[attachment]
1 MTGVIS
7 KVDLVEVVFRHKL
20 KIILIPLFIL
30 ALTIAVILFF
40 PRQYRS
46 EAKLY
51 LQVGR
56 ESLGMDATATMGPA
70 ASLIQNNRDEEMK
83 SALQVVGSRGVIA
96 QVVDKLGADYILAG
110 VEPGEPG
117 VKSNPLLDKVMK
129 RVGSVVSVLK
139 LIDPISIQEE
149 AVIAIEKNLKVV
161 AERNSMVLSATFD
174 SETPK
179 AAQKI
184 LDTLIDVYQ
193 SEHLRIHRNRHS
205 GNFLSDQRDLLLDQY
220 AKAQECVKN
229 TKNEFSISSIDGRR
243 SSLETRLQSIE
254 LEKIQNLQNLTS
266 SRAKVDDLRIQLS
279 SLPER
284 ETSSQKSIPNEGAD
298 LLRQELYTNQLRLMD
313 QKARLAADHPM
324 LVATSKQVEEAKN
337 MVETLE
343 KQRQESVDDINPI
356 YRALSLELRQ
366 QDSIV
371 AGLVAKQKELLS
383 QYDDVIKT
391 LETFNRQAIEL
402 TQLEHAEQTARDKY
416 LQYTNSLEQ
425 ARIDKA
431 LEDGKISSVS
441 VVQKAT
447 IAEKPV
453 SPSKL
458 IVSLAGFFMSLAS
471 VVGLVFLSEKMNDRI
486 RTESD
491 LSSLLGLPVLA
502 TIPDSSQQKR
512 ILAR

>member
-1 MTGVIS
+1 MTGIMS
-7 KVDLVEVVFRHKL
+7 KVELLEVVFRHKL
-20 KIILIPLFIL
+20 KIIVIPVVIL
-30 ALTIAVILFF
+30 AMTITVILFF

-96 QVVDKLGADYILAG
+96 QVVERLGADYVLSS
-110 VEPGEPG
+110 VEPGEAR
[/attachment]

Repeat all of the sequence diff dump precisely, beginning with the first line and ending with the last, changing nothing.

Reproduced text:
1 MTGVIS
7 KVDLVEVVFRHKL
20 KIILIPLFIL
30 ALTIAVILFF
40 PRQYRS
46 EAKLY
51 LQVGR
56 ESLGMDATATMGPA
70 ASLIQNNRDEEMK
83 SALQVVGSRGVIA
96 QVVDKLGADYILAG
110 VEPGEPG
117 VKSNPLLDKVMK
129 RVGSVVSVLK
139 LIDPISIQEE
149 AVIAIEKNLKVV
161 AERNSMVLSATFD
174 SETPK
179 AAQKI
184 LDTLIDVYQ
193 SEHLRIHRNRHS
205 GNFLSDQRDLLLDQY
220 AKAQECVKN
229 TKNEFSISSIDGRR
243 SSLETRLQSIE
254 LEKIQNLQNLTS
266 SRAKVDDLRIQLS
279 SLPER
284 ETSSQKSIPNEGAD
298 LLRQELYTNQLRLMD
313 QKARLAADHPM
324 LVATSKQVEEAKN
337 MVETLE
343 KQRQESVDDINPI
356 YRALSLELRQ
366 QDSIV
371 AGLVAKQKELLS
383 QYDDVIKT
391 LETFNRQAIEL
402 TQLEHAEQTARDKY
416 LQYTNSLEQ
425 ARIDKA
431 LEDGKISSVS
441 VVQKAT
447 IAEKPV
453 SPSKL
458 IVSLAGFFMSLAS
471 VVGLVFLSEKMNDRI
486 RTESD
491 LSSLLGLPVLA
502 TIPDSSQQKR
512 ILAR

>member
-1 MTGVIS
+1 MTGIMS
-7 KVDLVEVVFRHKL
+7 KVELLEVVFRHKL
-20 KIILIPLFIL
+20 KIIVIPVVIL
-30 ALTIAVILFF
+30 AMTITVILFF

-96 QVVDKLGADYILAG
+96 QVVERLGADYVLSS
-110 VEPGEPG
+110 VEPGEAR